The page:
6K1/k7/p1P5/1P6/7p/8/PP6/8 w - - 0 1

- Kf7 h3 2. Ke7 h2 3. c7 Kb7 4. Kd7 h1Q 5. c8Q+ and white has all the winning chances. So Black must try something else. 1...Kb6 2. Ke6 h3 3. Kd7 h2 4. c8Q and White still has the winning chances. Another try for Black at his 2nd move is 2...Kc7 3. Kd5 h3 4. b6+ K:b6 5. Kd6 h2 6. c7 h1Q 7. c8Q. This is certainly not won for Black either. And if 3..ab5 4. Ke4 and the White K is in the square of the h-pawn. Now the K holds the h-pawn and the a- and b-pawns just march shoulder to shoulder to within one rank of the b-pawn, then the a-pawn advances to either force liquidation of the Q-side pawns.

Kf7 definately draws..............everyone must have learned this puzzle in which white would try to chase black's pawn and at the same time try to promote his own pawn.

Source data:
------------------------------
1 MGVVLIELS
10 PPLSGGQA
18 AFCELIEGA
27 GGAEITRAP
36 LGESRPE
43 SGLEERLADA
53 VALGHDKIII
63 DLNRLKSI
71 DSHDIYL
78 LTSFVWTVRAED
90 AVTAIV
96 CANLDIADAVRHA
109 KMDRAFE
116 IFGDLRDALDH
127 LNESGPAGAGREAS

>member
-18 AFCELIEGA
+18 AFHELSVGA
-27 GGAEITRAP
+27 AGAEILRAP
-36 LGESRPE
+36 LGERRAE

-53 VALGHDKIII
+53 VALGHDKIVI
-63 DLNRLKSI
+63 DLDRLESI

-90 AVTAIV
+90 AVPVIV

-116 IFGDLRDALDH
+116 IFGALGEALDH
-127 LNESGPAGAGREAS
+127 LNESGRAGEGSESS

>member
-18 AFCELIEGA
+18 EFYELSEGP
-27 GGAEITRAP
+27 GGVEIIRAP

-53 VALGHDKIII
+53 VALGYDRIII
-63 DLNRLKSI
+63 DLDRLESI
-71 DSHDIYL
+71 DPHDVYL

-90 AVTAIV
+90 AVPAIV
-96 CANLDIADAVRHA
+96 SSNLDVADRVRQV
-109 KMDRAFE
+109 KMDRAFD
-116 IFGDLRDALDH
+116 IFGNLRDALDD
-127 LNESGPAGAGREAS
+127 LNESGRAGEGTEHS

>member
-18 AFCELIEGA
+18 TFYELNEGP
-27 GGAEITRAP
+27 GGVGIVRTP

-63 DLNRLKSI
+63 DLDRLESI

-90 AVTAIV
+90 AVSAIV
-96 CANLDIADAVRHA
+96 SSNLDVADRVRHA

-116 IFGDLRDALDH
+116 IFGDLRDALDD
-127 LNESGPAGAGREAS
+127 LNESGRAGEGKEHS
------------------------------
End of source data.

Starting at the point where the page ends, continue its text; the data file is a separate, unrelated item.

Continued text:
1.Kf7 Kb6

2.Ke6 Kc7

3.Kd5 h3

4.b6+ Kxb6

5.Kd6 h2

6.c7 h1=Q

7.c8=Q Qh2+

8.Kd7 Qd2+

9.Ke6 Qe3+

10.Kd7 Qd2+

11.Ke6 Qe3+

12.Kd7 Qd2+

It's a draw.

It's an interesting variation too. At first I couldn't find the fifth move.

1.Kf7 Kb6

2.Ke6 Kc7

3.Kd5 axb5

4.Ke4 Kxc6

5.a3 h3

6.Kf3 h2

7.Kg2 Kd5

8.b3 h1-Q

9.Kxh1 Kd4

10.a4 bxa4

11.bxa4

In the interesting variation, Alena, the 5th move isn't the only draw for white. He can move the king to the king side to win the h-pawn while leaving both pawns, for the moment, on a2 and b2 while the black king advances through d3 and c2 to attack them. However, once attacked, white must then find two only moves to draw. Can you find that line?

1...Kf7 seems like the only sensible try. Now: